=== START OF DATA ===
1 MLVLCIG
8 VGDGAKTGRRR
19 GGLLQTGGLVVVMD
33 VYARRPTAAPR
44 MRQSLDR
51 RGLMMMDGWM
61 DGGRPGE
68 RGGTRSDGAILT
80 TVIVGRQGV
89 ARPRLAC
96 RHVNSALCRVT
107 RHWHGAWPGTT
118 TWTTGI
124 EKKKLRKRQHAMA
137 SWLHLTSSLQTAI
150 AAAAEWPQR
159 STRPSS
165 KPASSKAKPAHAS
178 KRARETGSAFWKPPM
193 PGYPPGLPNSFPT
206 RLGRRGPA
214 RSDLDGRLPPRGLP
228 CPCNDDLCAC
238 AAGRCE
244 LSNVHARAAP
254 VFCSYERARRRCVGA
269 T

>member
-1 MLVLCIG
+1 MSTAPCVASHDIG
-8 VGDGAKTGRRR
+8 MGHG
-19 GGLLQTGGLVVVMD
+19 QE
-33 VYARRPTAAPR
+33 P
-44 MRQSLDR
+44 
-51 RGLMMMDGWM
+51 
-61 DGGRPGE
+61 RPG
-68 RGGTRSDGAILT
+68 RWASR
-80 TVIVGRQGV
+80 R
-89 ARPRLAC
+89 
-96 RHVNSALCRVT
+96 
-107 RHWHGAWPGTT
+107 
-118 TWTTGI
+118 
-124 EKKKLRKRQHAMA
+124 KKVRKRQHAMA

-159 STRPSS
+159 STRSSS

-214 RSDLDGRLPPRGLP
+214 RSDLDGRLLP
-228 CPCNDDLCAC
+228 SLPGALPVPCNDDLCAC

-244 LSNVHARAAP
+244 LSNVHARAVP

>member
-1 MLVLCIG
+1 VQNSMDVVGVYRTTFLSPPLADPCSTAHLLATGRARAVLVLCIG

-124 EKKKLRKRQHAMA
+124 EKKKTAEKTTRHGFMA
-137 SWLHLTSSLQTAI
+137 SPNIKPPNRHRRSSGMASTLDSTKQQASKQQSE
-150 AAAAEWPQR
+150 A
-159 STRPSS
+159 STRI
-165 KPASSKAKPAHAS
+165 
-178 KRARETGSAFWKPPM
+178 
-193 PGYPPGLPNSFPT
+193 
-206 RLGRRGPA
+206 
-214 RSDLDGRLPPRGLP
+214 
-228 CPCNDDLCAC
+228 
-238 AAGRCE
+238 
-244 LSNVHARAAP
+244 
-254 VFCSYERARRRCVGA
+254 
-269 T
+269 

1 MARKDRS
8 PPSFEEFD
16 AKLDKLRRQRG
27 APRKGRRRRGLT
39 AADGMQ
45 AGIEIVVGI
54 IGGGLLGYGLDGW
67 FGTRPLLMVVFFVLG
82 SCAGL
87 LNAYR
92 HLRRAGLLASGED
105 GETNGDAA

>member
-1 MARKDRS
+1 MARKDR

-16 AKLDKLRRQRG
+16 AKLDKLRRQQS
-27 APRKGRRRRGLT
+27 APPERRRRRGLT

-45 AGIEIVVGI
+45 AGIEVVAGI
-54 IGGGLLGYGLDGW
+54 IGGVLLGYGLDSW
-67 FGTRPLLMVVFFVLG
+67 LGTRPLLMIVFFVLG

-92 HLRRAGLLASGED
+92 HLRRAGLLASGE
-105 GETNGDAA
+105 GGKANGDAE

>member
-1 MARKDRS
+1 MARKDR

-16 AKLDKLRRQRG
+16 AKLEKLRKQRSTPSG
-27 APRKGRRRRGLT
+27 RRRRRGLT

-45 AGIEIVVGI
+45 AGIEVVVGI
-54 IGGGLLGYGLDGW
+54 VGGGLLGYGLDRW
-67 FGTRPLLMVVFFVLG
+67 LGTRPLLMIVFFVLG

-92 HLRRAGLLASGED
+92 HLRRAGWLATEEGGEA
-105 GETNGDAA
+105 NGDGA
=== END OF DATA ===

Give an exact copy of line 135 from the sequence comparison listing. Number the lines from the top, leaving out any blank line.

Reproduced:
+54 VGGGLLGYGLDRW